Journalists detained by Mexican army are released

New York, August 10, 2007—The Committee to Protect Journalists welcomes the release this afternoon of four Mexican journalists who had been detained on Tuesday night by the army while covering a drug raid. Charges of possession of a firearm and marijuana are still pending against them. The reporters told their lawyer that the weapon and drugs were planted and that the soldiers had beaten them.

“The allegation that soldiers abused these reporters and planted evidence is extremely disturbing,” said CPJ Executive Director Joel Simon. “We urge authorities to investigate the soldiers involved in this incident.”

At 12:30 p.m. today, Mexican reporters Manolo Acosta and Sinhué Samaniego Osoria from the Monclova-based daily Zócalo; Jesús Meza González from the Monclova daily La Voz de Coahuila; and Alberto Rodríguez Reyes from the local television station Canal 4, were released on bail, their lawyer Luis Humberto Rodríguez Saenz told CPJ. The journalists had been held since Tuesday night by Mexican authorities in the northern state of Coahuila. The charges against them are still pending, an official at the office of the Special Prosecutor for Crimes against the Press told CPJ.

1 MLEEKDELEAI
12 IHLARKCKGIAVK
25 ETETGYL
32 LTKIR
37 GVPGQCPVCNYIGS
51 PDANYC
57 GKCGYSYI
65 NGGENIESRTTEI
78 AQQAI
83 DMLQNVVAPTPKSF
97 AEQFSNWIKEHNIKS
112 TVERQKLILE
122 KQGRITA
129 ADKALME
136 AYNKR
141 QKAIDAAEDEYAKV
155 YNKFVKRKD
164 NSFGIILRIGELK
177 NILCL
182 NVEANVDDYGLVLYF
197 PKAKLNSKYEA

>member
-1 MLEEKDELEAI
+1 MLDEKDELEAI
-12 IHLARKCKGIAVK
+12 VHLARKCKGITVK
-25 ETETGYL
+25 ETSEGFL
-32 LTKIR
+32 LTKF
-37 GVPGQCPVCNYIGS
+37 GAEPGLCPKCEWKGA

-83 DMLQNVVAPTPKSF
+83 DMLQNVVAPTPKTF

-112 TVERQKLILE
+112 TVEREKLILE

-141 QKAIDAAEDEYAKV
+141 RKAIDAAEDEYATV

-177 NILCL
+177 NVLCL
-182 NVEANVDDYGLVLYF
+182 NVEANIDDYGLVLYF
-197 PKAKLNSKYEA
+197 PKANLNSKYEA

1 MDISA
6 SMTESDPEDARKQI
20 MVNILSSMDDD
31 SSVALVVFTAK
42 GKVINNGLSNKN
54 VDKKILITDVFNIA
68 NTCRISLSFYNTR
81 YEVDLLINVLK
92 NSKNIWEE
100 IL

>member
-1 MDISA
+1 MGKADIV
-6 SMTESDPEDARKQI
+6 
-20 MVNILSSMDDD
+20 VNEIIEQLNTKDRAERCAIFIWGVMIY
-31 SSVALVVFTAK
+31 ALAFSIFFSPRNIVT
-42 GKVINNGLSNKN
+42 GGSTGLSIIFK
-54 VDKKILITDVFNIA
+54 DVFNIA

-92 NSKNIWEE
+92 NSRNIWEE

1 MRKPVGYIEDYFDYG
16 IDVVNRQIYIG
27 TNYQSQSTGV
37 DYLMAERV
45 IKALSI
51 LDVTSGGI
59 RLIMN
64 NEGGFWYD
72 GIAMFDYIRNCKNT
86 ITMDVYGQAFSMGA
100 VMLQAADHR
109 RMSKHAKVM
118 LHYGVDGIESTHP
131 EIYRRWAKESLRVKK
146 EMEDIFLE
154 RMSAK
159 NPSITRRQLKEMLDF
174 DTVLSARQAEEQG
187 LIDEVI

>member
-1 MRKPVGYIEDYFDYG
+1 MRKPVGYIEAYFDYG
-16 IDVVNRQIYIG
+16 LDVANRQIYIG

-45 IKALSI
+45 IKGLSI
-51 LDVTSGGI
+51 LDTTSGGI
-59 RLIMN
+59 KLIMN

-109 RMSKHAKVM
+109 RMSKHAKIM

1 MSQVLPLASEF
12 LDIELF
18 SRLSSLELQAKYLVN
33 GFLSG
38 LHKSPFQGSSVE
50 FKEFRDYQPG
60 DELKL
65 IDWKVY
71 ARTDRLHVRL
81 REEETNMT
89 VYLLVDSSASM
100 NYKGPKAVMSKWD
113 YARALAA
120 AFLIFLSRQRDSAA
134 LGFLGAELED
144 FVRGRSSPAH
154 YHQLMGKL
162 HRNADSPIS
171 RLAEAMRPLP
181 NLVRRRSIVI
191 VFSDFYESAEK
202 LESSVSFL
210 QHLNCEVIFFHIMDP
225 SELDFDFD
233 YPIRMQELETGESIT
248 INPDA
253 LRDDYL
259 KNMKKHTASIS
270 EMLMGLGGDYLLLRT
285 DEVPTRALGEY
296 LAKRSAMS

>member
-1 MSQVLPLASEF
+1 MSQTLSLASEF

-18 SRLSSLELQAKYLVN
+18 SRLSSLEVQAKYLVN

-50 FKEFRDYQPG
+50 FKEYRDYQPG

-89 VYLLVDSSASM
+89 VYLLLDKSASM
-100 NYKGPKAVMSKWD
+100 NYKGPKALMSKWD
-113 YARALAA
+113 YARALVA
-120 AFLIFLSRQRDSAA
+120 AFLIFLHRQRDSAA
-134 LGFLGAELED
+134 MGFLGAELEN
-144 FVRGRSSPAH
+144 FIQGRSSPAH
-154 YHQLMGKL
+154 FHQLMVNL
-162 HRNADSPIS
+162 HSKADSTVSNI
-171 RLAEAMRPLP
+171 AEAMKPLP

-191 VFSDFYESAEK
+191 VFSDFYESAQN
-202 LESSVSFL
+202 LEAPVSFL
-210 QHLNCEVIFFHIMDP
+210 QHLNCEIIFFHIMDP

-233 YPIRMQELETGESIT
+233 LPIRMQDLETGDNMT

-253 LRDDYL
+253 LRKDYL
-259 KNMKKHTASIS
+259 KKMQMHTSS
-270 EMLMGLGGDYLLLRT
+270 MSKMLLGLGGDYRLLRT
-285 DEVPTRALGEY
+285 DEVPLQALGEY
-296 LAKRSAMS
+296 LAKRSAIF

The four journalists said they were detained around 10 p.m. Tuesday by soldiers from the Mexican army while covering a routine drug raid, said Rodríguez. Armed soldiers asked the reporters to step out of their vehicles and into the back of a pick-up truck. According to the reporters’ account, they were driven around the city facing down with their faces covered, while soldiers kicked them in the chest and stomach. The soldiers repeatedly asked the journalists if they were members of the illegal paramilitary group Los Zetas, who allegedly employ spotters to monitor the movements of the military.

The four journalists were carrying vests with the name of their media outlets, and the three vehicles they were traveling in were visibly identified with press logos, Rodríguez told CPJ.

At 2 p.m. on Wednesday, the reporters were transferred into the custody of the attorney general’s office in Coahuila, where they were charged with possession of a firearm and marijuana, Rodríguez told CPJ.

Drug trafficking and organized crime have turned Mexico into one of the most hazardous places for journalists in Latin America, CPJ research shows. Since the war between powerful drug cartels intensified two years ago, scores of reporters have fallen silent because authorities are unable to provide even minimal protection.